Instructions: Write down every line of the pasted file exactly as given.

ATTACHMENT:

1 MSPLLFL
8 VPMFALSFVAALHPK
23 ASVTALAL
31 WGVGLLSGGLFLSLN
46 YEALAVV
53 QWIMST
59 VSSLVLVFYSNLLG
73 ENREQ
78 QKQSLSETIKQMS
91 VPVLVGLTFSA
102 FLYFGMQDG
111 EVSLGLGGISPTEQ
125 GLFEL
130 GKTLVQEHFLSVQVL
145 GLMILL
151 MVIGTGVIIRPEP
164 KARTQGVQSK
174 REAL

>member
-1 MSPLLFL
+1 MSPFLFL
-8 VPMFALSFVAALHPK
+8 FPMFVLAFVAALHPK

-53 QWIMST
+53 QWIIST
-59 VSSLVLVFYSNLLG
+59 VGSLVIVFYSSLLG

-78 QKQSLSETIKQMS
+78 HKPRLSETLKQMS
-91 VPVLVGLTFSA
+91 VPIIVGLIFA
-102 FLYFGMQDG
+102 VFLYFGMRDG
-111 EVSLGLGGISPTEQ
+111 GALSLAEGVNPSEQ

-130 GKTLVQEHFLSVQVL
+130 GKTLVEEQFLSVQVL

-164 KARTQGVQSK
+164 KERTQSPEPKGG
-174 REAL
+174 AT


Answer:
1 MSPLLFL
8 VPMFALSFVAALHPK
23 ASVTALAL
31 WGVGLLSGGLFLSLN
46 YEALAVV
53 QWIMST
59 VSSLVLVFYSNLLG
73 ENREQ
78 QKQSLSETIKQMS
91 VPVLVGLTFSA
102 FLYFGMQDG
111 EVSLGLGGISPTEQ
125 GLFEL
130 GKTLVQEHFLSVQVL
145 GLMILL
151 MVIGTGVIIRPEP
164 KARTQGVQSK
174 REAL

>member
-1 MSPLLFL
+1 MSPFLFL
-8 VPMFALSFVAALHPK
+8 FPMFVLAFVAALHPK

-53 QWIMST
+53 QWIIST
-59 VSSLVLVFYSNLLG
+59 VGSLVIVFYSSLLG

-78 QKQSLSETIKQMS
+78 HKPRLSETLKQMS
-91 VPVLVGLTFSA
+91 VPIIVGLIFA
-102 FLYFGMQDG
+102 VFLYFGMRDG
-111 EVSLGLGGISPTEQ
+111 GALSLAEGVNPSEQ

-130 GKTLVQEHFLSVQVL
+130 GKTLVEEQFLSVQVL

-164 KARTQGVQSK
+164 KERTQSPEPKGG
-174 REAL
+174 AT